Klosters turns from green to white with ice clutching the edges of the mountain streams.
Thoughts of skiing alone down wide open slopes with views that carry you to the ends of the earth begins to sweep over me. The Winter!
In early Spring the snow covered peaks provide a backdrop for the green rolling hills against a deep blue shy and the contrast is amazing, yes this is my favorite season.
The blue and green colors of the lakes are translucent as the sun penetrates the water.
Mountain streams are swollen as rushing water flows from the glaciers. Deer can be spotted along the hills nibbling at the new grass after a long winter. Spring is one of my favorite seasons. The Spring!
I can’t quite make up my mind which is my favorite season.
Hunting season has arrived and hunters head for the mountains in search for deer, elk and mountain goat. The hunting season is only about 3 weeks or the time that is needed to meet the culling goals of the herds. Hunters deliver their game to the local butchers who prepare them and sell the meat. Hirsch, Reh (venison and elk) are prepared into steaks, racks, sausage, Hirsch Peffer (marinated venison in wine) and Hirsch Bündner Fleisch (air dried meat a Graubünden speciality. The meat is rubbed with a mixture of pepper, juniper berries, herbs and salt and hung to dry in small barns in the mountains about 5,500 ft. for several month. During this time the meat loses about 50% of the water content. The Bündner Fleisch is then sliced into razor thin slices and served with cornichons (sour pickles), rye bread, small pickled onions and tomatoes. It is a Bündner specialty, although it is also made in the Ticino (Italian part of Switzerland). Veltliner wine is often consumed with Bündner Fleisch. Veltliner is a blend of Ciavennasca, Pinot Noir and Merlot grapes, produced in Graubünden and Lombardy, Italy. Veltliner is mostly sold in Switzerland and Northern Italy.
Today some factories reduce the drying process using air blowers. The product made internationally does not compare to the one made in Switzerland. In Graubünden it is offered in every restaurant and served on rustic wooden pallets.
We put our order in for Reh and Hirsch medallions, racks and steaks with our local butcher and have it frozen so that we can have local venison during the winter months. Grilling it over an open wood fire adds a slightly smoky rustic flavor. Traditionally Spätzli (a dumpling made by making a batter and scraping small pieces off into boiling water), wine poached pears with cranberry sauce and glazed chestnuts are served with venison. But I have created a chestnut fettuccine that I think compliments grilled venison.
Cervo alla Griglia
Prep Time: 10 minutes
Cook Time: 2-3 minutes on each size depending on the weight
Yield: 2 servings
2-6 oz. venison medallions
2 tablespoons extra virgin olive oil
Freshly ground pepper
Bring the venison to room temperature. Rub each one with olive oil, salt and pepper on both sides.
Allow the fire to burn down to red coals, but it should be just a little smokey. Place the medallions on the grill and cook them on the wood fire until the meat slightly springs back to your touch. If it is resistant it is over done. This usually takes a few minutes on each side. The venison should be a deep rose color in the middle.
Venison can be grilled on an electric or coal grill, but the woody, smoky flavor when grilled over a wood fire gives the venison a wonderful rustic flavor.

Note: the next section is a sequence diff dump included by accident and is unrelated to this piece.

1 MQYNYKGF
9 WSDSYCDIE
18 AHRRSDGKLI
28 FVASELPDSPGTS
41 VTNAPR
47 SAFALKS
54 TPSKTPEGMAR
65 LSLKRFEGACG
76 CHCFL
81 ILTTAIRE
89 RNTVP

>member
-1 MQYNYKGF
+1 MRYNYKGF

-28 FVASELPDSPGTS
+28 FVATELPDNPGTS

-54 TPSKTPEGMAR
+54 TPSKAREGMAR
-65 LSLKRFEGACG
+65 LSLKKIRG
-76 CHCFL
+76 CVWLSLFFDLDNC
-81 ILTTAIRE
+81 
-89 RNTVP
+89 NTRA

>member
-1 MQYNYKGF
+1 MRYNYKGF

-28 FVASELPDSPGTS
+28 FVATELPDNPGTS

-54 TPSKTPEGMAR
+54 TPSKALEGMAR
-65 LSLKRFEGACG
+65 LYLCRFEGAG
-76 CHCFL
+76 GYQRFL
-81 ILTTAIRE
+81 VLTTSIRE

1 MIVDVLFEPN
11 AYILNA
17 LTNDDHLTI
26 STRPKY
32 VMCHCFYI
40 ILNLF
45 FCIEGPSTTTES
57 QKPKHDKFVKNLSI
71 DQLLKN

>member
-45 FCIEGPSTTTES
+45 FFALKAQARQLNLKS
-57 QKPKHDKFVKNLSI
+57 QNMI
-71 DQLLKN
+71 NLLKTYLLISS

Prep Time: 40 minutes
Cook Time: 7 minutes for the sauce and 3 minutes for the fettuccine
Yield: 4 Servings
1 1/2 cups flour 00, (if you can’t find 00 use all purpose flour)
1/2 cup chestnut flour
Pinch of salt
2 medium sized eggs
2 tablespoons tepid water
In a food processor, place all the dry ingredients except for the water. Add the eggs. Start the mixer allowing the ingredients to blend for 30 seconds, then add the water. As soon as it starts to look like it is a heavy corn meal, stop the processor and feel the dough. It should be very dry, but when pinched between your fingers, it should stick together. Don’t add additional water unless the dough is not sticking together. Remove the mixture and knead for 10-15 minutes by hand. The amount of water may be needed.
If you are making the dough by hand, place the flour on a board and make a well in the middle. Add the eggs in the well and mix the wet ingredients into the flour with a fork. Knead the dough for 10-15 minutes. Form the dough into a ball, cover it with a clean kitchen towel to prevent it from drying out.
Using a pasta machine, roll a piece of the dough through each level. Once you have rolled it through the last level the dough will be ready to roll through the noodle cutter of the pasta machine. Rolling the dough through these levels also kneads it. Using the noodle cutter, roll a piece of dough through and take half the noodles and roll them around your hand to form a little nest. Put them on a kitchen towel and let them dry. If you have a pasta hanger, don’t make nests, but hang them to dry. You can also roll the dough into a cylinder and cut it with a knife about 1/4″. Toss with a little flour.
Drop the fettuccine in a large amount of lightly boiling salted water and test after a few minutes. They should take only about 3 minutes to cook.
Note:. Chestnut flour may be found in specialty stores
Sage & Pine Nut Sauce
Prep Time: 3 minutes
Cook Time: 6-7 minutes
Yield: 4 Servings
1 lb pasta
12 tablespoons extra virgin olive oil
6 tablespoons of butter
1/2 cup pine nuts
Several leaves of fresh sage
Salt to taste
In a deep pan, boil salted water and cook the fettuccini. If the pasta is boxed, cook according to directions. If the pasta is fresh, it will take less than 3 minutes to cook.
While the water is heating up, prepare the sauce. In a saucepan, melt the butter and the oil. Cut the sage leaves lengthwise and place them in the saucepan along with the pine nuts. Sauté it in the butter and oil, watch the pine nuts very carefully as they will brown very quickly. Remove from the stove as soon as they start to turn golden brown and allow them to finish browning in the hot butter. If the sauce needs more liquid, add a little boiling water from the pasta.